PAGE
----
No injuries as daycare in Pelly Crossing, Yukon, destroyed by fire

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No injuries as daycare in Pelly Crossing, Yukon, destroyed by fire's Profile


The only daycare in Pelly Crossing, Yukon, burned to the ground this past weekend while unoccupied.

The fire happened Saturday around 3 a.m. No one was injured.

Yukon RCMP have confirmed they will not investigate the fire as a criminal act.

Fire Marshal’s Office investigators are still working to determine the cause, however the office has told Yukon Community Services they have deemed the fire not to be suspicious.

The Dunya Ra K’ats ‘inte’ku Daycare was operated by the Selkirk First Nation.

Yukon’s department of Community Services says it was run out of a roughly 50-year old building which was a converted house.

The daycare was licensed to care for 18 infants.

Building did comply with fire code, government says

Yukon Community Services spokesperson Mike Fancie said a three-person crew of Yukon Wildland Firefighters responded to the fire during the night after it triggered alarms.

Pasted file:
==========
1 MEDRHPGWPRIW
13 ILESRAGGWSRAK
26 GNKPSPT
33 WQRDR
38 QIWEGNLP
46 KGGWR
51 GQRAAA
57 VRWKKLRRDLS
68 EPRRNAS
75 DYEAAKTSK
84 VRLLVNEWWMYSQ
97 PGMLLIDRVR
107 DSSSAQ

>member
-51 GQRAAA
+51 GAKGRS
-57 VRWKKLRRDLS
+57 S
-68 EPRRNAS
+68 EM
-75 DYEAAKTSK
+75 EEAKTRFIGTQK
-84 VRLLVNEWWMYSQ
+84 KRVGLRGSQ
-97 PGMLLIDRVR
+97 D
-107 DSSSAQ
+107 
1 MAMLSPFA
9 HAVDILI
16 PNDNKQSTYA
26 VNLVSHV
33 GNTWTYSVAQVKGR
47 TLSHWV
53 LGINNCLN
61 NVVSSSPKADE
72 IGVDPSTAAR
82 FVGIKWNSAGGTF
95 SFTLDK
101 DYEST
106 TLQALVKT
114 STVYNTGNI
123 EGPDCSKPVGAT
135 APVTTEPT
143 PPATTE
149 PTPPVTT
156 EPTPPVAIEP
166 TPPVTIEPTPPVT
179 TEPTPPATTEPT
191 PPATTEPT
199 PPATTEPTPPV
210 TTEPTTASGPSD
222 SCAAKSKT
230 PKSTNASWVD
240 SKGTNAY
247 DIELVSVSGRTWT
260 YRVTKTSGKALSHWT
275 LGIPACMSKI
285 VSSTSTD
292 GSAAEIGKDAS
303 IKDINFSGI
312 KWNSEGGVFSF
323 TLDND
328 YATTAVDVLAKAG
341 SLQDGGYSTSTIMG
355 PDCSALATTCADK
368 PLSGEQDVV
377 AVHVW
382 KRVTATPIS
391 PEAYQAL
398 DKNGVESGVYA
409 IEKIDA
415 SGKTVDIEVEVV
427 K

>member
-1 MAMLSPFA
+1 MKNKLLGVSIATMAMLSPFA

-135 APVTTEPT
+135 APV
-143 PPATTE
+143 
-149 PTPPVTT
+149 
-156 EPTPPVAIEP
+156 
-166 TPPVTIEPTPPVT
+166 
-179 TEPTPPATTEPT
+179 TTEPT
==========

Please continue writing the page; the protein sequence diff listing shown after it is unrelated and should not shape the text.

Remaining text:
Pelly Crossing is one of 16 communities in Yukon with a volunteer-operated fire hall, however it is inactive these days pending more recruits. 

Fancie says the three-person attack crew of wildland firefighters managed to contain the fire so that it did not spread to other buildings.

“Unfortunately, the 50-year-old building was a total loss … It has always been up to date in terms of fire code inspections and in adhering to National Fire Code requirements,” he wrote in an email to CBC.

Funding for replacement already delivered

The daycare had already been scheduled to be replaced. 

In July of 2019 the federal government announced $1,125,000 in funding for a new building to serve as the Selkirk First Nation’s new Early Childhood Development Centre.

The territorial government had also pledged $375,000 for construction.

Yukon’s department of Community Services says funding for construction has already been transferred to the Selkirk First Nation who are managing the new daycare project. 

The Selkirk First Nation on Thursday was observing cultural protocols related to the death of an elder in the community and leaders were unavailable for comment.



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